According to a study, the values ​​of Western and other societies are increasingly different. Over the past 40 years, countries have become more similar in many aspects as a result of globalization, mass media and the spread of technologies – but cultural values ​​are not necessarily one of them, US researchers report in the specialist magazine “Nature Communications” on the results of repeated surveys among around 400,000 people in 76 countries.

Accordingly, the value orientations, particularly for tolerance and openness, have diverged between countries on different continents over the past four decades. Within continents they became more similar. The data also shows that the value orientations of high-income Western countries are particularly different from those of other countries.

Values ​​gap in Africa and Asia

According to the researchers, one theory states that with increasing modernization and economic prosperity worldwide, liberal, individualistic values ​​that emphasize personal rights and freedoms are increasingly being adopted. In Asian and African countries in particular, this connection is much less pronounced than in the West, as the study now shows. The increasing gap in values ​​could have consequences for political polarization and international conflicts, warns the research duo Joshua Conrad Jackson and Danila Medvedev.

“If cultural differences in attitudes and values ​​increase, religious intolerance grows and at the same time the willingness to cooperate on economic, social and ecological issues decreases, then conflicts within or between societies can increase sharply, even leading to military conflicts,” explained Roland Verwiebe from the University of Potsdam, who was not involved in the study.

Big differences in terms of obedience and religiosity

The author duo from Chicago evaluated data from the World Values ​​Survey between 1981 and 2022. Cultural differences were recorded in 40 values, for example associated with openness, obedience and faith. Accordingly, there are major differences when it comes to assessing how important it is to teach children religious beliefs and to educate them to obey.

Western and other countries have also diverged significantly in other aspects: while people in Australia and Pakistan, for example, viewed divorce as unacceptable decades ago, their views have developed in opposite directions, as Jackson and Medvedev explain. There has been a similar development in the value of children’s obedience.

Prosperity does not automatically bring equality

The development of prosperity does not automatically mean an alignment of values, according to the researchers. For example, it increased similarly in Hong Kong and Canada between 2000 and 2020, but acceptance of homosexuality increased faster in Canada. In Canada, there is now less emphasis on children’s willingness to perform, but in Hong Kong there is much more emphasis.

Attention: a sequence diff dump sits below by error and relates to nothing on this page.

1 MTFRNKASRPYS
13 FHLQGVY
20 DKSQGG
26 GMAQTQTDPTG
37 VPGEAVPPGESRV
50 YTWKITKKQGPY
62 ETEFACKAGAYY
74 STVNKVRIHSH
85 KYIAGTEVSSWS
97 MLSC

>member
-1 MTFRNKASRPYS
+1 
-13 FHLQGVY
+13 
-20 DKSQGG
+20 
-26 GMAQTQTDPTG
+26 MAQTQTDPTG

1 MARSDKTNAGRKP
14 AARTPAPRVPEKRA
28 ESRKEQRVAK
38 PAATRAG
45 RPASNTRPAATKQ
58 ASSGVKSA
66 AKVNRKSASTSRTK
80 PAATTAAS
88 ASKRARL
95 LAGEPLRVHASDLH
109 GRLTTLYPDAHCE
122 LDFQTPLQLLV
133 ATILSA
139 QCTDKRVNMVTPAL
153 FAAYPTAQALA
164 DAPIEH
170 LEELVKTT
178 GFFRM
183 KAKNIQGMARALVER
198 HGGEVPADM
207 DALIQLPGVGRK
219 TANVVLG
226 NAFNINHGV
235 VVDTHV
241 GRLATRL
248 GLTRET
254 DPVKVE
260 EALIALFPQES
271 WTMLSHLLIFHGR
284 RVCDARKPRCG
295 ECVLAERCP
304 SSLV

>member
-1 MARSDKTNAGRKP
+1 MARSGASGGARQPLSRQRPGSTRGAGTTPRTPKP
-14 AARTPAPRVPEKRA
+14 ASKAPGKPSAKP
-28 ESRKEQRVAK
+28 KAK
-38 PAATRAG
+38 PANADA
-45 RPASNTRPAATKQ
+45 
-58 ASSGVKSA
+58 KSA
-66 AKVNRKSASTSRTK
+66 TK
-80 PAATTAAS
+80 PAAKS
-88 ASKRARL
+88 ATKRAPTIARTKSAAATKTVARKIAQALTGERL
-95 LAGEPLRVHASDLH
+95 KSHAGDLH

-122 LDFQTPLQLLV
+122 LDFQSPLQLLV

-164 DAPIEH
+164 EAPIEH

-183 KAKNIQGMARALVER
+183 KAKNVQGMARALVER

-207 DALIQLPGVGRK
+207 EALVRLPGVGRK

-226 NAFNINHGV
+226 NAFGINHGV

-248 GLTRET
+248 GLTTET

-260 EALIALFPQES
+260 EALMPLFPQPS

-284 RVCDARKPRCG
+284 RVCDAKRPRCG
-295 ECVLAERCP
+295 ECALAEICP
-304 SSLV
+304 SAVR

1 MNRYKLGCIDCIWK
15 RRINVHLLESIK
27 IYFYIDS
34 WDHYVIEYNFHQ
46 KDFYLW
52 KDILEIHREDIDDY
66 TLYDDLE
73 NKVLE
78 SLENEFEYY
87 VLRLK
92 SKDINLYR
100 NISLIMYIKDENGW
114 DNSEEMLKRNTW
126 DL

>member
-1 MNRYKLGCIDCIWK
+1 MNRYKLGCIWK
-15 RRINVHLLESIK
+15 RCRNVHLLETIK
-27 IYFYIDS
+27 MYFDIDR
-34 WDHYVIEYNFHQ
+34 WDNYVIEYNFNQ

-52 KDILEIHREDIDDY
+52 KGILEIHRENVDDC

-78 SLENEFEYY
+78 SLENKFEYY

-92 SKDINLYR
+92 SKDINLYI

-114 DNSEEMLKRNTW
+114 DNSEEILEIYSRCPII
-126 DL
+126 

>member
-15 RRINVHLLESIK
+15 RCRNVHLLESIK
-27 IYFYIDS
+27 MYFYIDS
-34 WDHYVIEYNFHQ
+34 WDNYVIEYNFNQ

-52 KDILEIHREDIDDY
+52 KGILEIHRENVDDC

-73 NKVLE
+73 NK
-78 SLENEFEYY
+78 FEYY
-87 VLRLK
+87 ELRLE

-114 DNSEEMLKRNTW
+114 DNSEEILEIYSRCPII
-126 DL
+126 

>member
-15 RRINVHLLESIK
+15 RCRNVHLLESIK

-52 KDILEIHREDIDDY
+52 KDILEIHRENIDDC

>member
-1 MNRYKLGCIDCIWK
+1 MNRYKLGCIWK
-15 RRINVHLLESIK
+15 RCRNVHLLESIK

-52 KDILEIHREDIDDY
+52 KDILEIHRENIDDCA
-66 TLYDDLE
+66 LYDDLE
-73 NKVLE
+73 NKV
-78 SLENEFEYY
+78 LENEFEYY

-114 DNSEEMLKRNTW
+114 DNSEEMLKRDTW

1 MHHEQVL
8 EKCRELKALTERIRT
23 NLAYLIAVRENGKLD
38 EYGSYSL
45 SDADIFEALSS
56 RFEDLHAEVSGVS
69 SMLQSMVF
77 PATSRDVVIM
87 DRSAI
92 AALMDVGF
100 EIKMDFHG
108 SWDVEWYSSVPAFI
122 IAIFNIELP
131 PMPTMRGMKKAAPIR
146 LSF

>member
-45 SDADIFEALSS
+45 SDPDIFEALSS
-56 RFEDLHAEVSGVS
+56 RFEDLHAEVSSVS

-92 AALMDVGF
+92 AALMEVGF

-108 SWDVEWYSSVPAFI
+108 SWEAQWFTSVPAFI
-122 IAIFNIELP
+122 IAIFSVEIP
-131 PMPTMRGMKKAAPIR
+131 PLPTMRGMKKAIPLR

Verwiebe, professor of social structure analysis and social inequality, said that he sees limitations in the comparability of the measurement conditions in the individual countries. “At the same time, due to the use of a large number of data points, the results can be assumed to be very robust, and I consider the reported trends of global divergence of values ​​to be very plausible.” New lines of division have emerged between Western-influenced, very wealthy European countries on the one hand and Asian and African states on the other.

Liberal democracies increasingly on the defensive

There is also another important development: “European-style liberal democracies are increasingly on the defensive around the world; in some cases their acceptance is also declining significantly in strongly democratic societies, for example in the Netherlands, France, the USA and Germany.” Democracy is based on negotiating differences of interests and accepting differences of opinion. “If democracy is in retreat, intolerance increases.”

Constanze Beierlein from Hamm-Lippstadt University also explained that it can be seen worldwide that democracies are coming under pressure as an expression of emancipatory values ​​and that authoritarian attitudes and parties are also gaining popularity in Europe, such as the AfD in Germany. “We have already seen that European countries, such as Hungary, then reorient themselves politically and also expand contact with other authoritarian regimes.”

If values ​​such as national security and dominance over other countries are the focus of political action, this also has a direct impact on Germany, says Beierlein, head of the Department of Cultural Comparative Social Psychology and Diagnostics and himself not involved in the current study. For example, when it comes to goals such as peacekeeping, environmental protection and human rights, which can only be achieved together.